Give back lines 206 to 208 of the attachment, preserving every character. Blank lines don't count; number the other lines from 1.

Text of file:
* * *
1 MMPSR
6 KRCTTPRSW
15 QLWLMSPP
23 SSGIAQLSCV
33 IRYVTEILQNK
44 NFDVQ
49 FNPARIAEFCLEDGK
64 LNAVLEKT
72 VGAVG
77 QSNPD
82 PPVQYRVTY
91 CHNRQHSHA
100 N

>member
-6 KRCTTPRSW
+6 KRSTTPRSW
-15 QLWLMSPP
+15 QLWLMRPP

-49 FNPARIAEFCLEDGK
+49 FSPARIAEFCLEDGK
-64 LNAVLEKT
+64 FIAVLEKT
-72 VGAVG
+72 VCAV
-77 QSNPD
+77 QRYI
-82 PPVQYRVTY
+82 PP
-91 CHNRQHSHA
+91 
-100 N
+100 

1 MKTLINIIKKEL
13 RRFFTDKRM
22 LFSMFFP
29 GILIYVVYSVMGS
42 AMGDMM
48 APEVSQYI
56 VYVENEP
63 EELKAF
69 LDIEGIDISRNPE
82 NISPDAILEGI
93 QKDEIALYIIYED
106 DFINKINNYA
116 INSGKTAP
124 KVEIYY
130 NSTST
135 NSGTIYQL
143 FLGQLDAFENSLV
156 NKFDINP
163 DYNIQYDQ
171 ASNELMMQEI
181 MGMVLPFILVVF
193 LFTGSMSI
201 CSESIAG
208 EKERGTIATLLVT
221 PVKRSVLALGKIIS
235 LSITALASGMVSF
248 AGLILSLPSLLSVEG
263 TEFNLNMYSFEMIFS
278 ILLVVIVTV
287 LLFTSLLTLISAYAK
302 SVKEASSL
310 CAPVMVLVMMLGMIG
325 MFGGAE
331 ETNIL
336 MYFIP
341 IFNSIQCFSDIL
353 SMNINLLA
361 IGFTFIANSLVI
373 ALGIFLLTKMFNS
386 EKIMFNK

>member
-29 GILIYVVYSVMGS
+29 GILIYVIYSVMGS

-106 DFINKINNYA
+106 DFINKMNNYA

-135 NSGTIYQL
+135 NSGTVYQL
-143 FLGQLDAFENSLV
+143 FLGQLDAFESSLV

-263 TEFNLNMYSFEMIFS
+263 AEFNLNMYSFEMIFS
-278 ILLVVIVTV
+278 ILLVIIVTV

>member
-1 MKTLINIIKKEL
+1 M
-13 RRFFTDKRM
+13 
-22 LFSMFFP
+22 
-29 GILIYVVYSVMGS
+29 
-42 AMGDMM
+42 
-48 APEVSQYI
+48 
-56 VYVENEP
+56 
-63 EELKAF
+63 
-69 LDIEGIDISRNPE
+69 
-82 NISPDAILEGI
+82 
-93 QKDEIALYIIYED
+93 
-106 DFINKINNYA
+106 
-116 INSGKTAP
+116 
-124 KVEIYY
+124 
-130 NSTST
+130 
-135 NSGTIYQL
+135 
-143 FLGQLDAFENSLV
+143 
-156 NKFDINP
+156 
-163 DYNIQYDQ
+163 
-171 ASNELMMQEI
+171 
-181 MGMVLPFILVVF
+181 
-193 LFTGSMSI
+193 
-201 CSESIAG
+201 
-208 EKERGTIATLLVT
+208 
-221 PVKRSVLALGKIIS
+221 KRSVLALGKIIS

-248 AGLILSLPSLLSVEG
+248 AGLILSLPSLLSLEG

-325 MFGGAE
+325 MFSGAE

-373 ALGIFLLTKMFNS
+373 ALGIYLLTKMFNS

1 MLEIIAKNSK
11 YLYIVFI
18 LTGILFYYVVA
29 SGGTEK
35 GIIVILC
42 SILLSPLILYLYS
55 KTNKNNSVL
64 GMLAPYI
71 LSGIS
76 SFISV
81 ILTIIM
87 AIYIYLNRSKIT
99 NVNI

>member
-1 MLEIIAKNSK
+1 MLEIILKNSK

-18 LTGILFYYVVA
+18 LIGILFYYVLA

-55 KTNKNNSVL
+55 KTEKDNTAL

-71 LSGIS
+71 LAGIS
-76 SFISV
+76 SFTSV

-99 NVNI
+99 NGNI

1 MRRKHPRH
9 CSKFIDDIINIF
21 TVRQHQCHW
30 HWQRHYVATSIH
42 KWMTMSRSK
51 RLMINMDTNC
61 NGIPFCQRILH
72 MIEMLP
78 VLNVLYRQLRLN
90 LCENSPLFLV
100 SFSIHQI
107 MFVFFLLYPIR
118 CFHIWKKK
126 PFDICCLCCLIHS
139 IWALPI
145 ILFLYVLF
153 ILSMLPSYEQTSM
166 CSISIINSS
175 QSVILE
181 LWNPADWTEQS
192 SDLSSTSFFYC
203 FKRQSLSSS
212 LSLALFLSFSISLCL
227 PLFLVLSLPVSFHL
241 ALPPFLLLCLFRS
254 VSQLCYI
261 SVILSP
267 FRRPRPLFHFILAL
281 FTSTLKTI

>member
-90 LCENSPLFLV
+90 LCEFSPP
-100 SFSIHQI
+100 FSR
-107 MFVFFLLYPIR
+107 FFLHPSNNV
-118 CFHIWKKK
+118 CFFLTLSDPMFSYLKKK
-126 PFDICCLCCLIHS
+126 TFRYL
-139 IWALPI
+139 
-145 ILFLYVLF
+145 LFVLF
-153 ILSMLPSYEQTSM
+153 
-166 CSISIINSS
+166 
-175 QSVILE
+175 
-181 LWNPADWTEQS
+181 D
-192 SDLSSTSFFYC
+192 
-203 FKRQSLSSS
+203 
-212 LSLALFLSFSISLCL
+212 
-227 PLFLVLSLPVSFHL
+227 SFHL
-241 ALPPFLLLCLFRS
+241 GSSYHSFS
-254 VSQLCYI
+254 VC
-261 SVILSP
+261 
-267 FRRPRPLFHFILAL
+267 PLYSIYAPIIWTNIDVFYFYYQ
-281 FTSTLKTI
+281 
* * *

+118 CFFLTLSDPMFSYLKKK
-126 PFDICCLCCLIHS
+126 TFRYL